Effective October 29, 2014, Bill 21 will come into force, adding
three entirely new leaves of absence to the existing list of
authorized leaves under the Employment Standards Act 2000 (the
"ESA" or the "Act").
Current leaves under the ESA include
"pregnancy" and "parental" leaves, "organ
donor" leave, "personal" and "declared"
emergency leaves and "reservist" leave. The Act
specifies the criteria required to qualify for, and the permitted
duration of these leaves of absence.
New Leaves Effective October 29, 2014
Effective October 29, 2014, The Act will provide for
the following new leaves of absence, introduced by Bill 21: the
Employment Standards Act Amendment Act (Leaves to Help
Family Caregiver Leave
Employees that need to provide care to family members with a
"serious medical condition" will be entitled to up to 8
weeks of leave without pay. "Family member" includes:
the employee's spouse;
a parent, step-parent or foster parent of the employee or the
a child, step-child or foster-child of the employee or the
a grandparent, step-grandparent , grandchild or step-grandchild
of the employee or the employee's spouse;
the spouse of a child of the employee;
the employee's brother or sister;
a relative of the employee who is dependent on the employee for
care or assistance; and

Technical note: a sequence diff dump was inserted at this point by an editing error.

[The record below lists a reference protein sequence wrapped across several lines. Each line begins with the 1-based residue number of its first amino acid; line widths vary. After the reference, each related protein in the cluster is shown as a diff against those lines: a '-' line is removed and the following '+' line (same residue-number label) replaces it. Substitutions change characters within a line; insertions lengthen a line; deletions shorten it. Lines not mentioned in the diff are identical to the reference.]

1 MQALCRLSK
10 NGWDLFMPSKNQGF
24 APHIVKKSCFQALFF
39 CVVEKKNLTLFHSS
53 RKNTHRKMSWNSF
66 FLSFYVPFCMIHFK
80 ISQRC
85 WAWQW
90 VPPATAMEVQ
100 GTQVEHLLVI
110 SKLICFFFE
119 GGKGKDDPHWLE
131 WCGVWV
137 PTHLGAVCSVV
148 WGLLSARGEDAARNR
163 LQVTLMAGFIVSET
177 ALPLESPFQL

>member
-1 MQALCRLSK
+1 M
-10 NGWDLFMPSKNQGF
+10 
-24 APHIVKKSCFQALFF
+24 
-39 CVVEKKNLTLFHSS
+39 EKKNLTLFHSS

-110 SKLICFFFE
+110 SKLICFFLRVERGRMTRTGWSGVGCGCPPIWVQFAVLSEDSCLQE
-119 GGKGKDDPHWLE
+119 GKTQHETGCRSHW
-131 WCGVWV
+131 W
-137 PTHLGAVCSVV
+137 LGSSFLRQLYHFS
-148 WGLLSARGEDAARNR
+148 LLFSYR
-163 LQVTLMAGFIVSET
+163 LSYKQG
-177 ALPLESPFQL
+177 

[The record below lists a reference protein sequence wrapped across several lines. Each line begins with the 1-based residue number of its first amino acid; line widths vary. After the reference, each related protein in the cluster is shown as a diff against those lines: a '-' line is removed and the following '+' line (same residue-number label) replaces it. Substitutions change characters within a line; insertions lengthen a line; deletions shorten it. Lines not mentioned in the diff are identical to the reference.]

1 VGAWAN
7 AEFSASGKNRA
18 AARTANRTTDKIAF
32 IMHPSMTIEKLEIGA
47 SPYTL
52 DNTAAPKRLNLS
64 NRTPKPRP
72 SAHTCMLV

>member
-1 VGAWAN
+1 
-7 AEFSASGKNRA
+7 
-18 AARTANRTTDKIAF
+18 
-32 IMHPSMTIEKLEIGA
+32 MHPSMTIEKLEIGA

any individual prescribed as a family member for the purposes
of the Act.
The employer may require a medical certificate. This leave need
not be taken all at once, but must be taken in full weeks.
Critically Ill Child care Leave
Employees with at least 6 consecutive months of service are
entitled to up to 37 weeks unpaid leave to provide care to a
critically ill child. The definition of "critically ill
child" mirrors that contained in the Employment Insurance
Act, but is more broad, extending to "step-child"
and "foster-child". Employers may require a medical
Crime-Related Child Death and Disappearance Leave
Employees with at least 6 months consecutive service are
entitled to unpaid leave of up to 52 weeks where their child has
disappeared due to crime, and up to 104 weeks in the event of death
resulting from crime. Exceptions include situations where the
employee is charged with the crime or the child is a party to the
Rules Respecting Leaves
With respect to most authorized leaves under the Act,
employers are obligated to continue benefits coverage unless the
employee elects in writing not to have coverage maintained.
Workers returning from a leave of absence authorized under the
ESA are entitled to be reinstated to their exact position,
unless that position no longer exists, in which case they are
entitled to be placed in a position that is "comparable"
in all respects. This reinstatement obligation is not breached
where the employment is "ended solely for reasons unrelated to
If you would like more information about leaves of absence under
the Act, please contact us any time.
Peter Straszynski is a partner in our Employment & Labour
Group. He assists employers with all of their labour and employment
issues, from the hiring to the post-termination stages of
employment, in both the union and non-union settings.
The content of this article is intended to provide a general
guide to the subject matter. Specialist advice should be sought
about your specific circumstances.
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